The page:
80 thoughts on “How to piece your leftover quilt batting

  1. Just the information I was looking for! I just started learning to make quilts. I've made a few so far nothing big just small quilts for my niece and nephews and I had left over batting that I just didn't want to throw out.. Lol thanks for this video I can make another quilt with left over pieces:)

  2. I love this. I have a large bag of these leftovers. Didn't know I could sew them together!!!! Fantastic. Thanks so much.

  3. I'm a newbie quilter and it didn't take me long to accumulate a pile of leftovers. Two quilts and three table runners in and suddenly I find myself glaring at a basket full of stringy cotton batting and I just could not bring myself to just throw it away! So, thank you for this wonderful idea. You're giving a new life and purpose to what most may consider trash. That's always a plus in my book 😉

  4. Thank you for the tip. I just consolidated two pieces of batting for a baby quilt and it turned out beautifully!

  5. I think I saw this video some time I ago when I first "discovered" your channel and did some binge watching of a bunch of them. This one showed up again as a suggestion when I was watching a different channel. I thought, "What the heck, I'll watch it again since I like the lady", and so I watched it at double time. My schedule and obligations today were particularly stressful, but in watching it at double the speed, your personality's facial expressions and voice came across a little differently – more like my own hometown Chicago Loop personality 🙂 When you were slashing the narrower scraps and said, "Is this getting carried away? Maybe just a little". It brought a smile to my face and I giggled, and felt like it was just us girls joking about our thriftiness. Besides the excellent instructions, it was really the cheery spot I needed at the end of the day. Thanks, Laura.

  6. Thanks for the tip regarding the feed dogs. Mine are adjustable and will see if that helps it from puckering. Also, I may have been using the zig zag stitch which was too small. I so enjoy your projects! You explain and show exactly each step that anyone (me) could ever question. Thanks and keep em comin!

  7. Always wondered what I could do with my left over batting. Now I know. Thank you for this tutorial.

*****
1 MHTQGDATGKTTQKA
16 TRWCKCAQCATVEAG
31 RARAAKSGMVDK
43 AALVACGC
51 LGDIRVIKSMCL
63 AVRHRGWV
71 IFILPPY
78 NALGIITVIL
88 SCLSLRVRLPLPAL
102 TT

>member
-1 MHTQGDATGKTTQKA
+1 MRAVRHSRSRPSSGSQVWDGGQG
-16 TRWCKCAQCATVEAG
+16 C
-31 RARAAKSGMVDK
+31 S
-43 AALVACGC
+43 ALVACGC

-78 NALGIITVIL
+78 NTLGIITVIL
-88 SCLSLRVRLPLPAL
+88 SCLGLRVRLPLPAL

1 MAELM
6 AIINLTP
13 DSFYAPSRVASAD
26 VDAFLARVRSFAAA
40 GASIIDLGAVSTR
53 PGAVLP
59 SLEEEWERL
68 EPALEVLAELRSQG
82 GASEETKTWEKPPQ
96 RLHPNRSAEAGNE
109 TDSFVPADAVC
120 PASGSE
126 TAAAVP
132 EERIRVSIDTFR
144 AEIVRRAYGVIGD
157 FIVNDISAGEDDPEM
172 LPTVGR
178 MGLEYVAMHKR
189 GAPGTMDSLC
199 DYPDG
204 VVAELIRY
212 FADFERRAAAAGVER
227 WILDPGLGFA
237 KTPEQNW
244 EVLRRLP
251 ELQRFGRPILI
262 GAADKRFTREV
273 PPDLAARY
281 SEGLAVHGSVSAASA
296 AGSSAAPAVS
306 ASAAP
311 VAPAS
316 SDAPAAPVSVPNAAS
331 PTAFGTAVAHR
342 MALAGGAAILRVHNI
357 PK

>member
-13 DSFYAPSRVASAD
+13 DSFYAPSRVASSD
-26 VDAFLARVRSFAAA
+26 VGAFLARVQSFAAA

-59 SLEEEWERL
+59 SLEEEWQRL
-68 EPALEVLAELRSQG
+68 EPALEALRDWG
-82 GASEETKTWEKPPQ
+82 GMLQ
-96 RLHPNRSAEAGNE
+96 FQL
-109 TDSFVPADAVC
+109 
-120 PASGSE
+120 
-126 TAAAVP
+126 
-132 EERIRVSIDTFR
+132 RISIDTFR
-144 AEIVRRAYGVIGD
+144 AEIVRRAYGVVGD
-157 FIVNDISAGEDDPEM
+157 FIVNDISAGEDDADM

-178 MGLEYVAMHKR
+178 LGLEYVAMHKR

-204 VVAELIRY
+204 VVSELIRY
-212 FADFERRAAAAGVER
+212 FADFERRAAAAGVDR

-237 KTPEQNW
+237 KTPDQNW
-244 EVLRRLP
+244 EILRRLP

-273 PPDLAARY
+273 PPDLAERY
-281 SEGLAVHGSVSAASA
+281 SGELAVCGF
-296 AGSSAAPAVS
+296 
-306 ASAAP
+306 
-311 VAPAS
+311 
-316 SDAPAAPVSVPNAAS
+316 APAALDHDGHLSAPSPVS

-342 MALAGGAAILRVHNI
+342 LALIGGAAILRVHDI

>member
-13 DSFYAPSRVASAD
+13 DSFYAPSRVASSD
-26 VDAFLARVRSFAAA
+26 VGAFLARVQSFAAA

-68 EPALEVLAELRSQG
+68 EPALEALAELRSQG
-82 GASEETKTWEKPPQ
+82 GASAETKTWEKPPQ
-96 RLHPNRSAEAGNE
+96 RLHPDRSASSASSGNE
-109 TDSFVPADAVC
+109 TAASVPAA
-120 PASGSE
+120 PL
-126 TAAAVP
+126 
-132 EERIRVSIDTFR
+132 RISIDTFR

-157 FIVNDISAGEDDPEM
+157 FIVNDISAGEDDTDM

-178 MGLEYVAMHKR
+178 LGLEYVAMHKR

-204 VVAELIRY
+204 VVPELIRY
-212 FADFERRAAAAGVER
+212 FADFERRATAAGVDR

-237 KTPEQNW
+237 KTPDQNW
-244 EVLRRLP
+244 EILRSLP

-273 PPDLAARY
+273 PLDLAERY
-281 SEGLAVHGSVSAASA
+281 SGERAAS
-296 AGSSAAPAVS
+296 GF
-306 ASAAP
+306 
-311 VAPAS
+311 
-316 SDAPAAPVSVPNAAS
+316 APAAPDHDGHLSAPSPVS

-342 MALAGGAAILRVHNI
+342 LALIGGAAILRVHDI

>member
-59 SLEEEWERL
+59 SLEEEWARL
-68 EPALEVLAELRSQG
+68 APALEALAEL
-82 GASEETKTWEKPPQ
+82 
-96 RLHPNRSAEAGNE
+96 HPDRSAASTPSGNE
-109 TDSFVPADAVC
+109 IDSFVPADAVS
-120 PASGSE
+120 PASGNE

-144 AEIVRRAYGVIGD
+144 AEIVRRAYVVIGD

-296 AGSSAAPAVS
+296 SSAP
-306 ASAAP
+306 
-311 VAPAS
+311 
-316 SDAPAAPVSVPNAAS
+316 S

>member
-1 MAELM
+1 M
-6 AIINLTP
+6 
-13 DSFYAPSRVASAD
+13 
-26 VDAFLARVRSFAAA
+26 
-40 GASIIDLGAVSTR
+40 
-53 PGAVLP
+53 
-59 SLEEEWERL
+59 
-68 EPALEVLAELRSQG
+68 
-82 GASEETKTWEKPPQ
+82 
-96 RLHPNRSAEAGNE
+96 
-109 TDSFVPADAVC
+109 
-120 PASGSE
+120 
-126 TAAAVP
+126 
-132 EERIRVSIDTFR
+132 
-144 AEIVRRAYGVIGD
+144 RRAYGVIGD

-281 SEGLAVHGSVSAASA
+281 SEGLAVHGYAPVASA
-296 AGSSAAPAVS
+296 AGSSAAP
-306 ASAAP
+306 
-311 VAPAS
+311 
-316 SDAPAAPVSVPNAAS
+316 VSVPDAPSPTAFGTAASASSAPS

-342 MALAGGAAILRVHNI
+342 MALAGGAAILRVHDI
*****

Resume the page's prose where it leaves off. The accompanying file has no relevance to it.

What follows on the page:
8. I use a batting thats much thicker and puffier than what you use in this video and what I do with batting that is too small to use for any project is i rip and tear it up with my hands until i have pillow stuffing. I then set it aside in a bag to use for dolls or pillows.

  9. I am so glad you shared this tip. I HATE throwing away batting AND scrap cloth. This will be a big help with using my left over batting! Thanks for sharing!

  10. the confetti makes great stuffing for pin cushions. I recently found fluted, metal, mini baking tins,(or molds), and I will make pincushions with them, for a craft show.

  11. Do you think the batting strings would run through a cross cut paper shredder? If so then they would be very finely chopped for pillow stuffing.

  12. Thanks for the tip on what to do with the pucker. That has always been my problem when I sewed batting pieces together. Never thought to cut and sew that little area. You rock girlfriend.

  13. l just love all ur vdo,they r so helpful,now can u help me by telling wat is dis batting called n whether it is available in India?

  14. Thank you so much for this!! I just started quilting and so far, I've only made one quilt but I'm already getting bothered by the amount of leftover batting.. it's a relief to know I can still use them.. XD I just have one question, will the zig zag stitch be strong enough to hold all those pieces together? Wouldn't want them to come apart while quilting..

  15. Thankyou I was wondering if I could join them your video's are always instructive thanks from Australia

  16. Thank you so much for your knowledge and sharing it. Another lesson well learn. Thank you again, you are an awesome teacher

  17. I save everything in tiny box after baby wipes and all this 2.5 inch corners what you cut with squaring bottom of bags I keep for corner to my bags with zippers to corporate on ends so they don't go over the sewing line no need cutting g extra fabric …or pieces when you cut squares from bottom of bags before boxing that is already made piece for decorative corners for small bags or pouches.

  18. Laura, I have only just picked this up and I think this is a fantastic idea, batting is not cheap and if I do this in future I will have perhaps enough to make another big quilt. Thank you for all your great ideas I love watching your videos they are always so clear and clever. Thank you again. Laura (yes I'm another Laura) x

  19. I like this idea much better than the tape method I've seen before. It requires no extra supplies and you don't have the thickness of the tape. Thanks a bunch!

  20. When I worked in geology we used to splice paper well logs or maps together just as you did with the batting. Great technique to use for other things besides paper! Thanks for the great video!

  21. Watching another amazing video! Thanks for the tip about tablecloth for my kids coasters, such a perfect idea!!! Now I can finally try to make, thanks again❤️

  22. Love your tutorials! I always come away with excellent and helpful ideas. This tutorial on pre ing batting was a great help. Thank you for sharing your knowledge.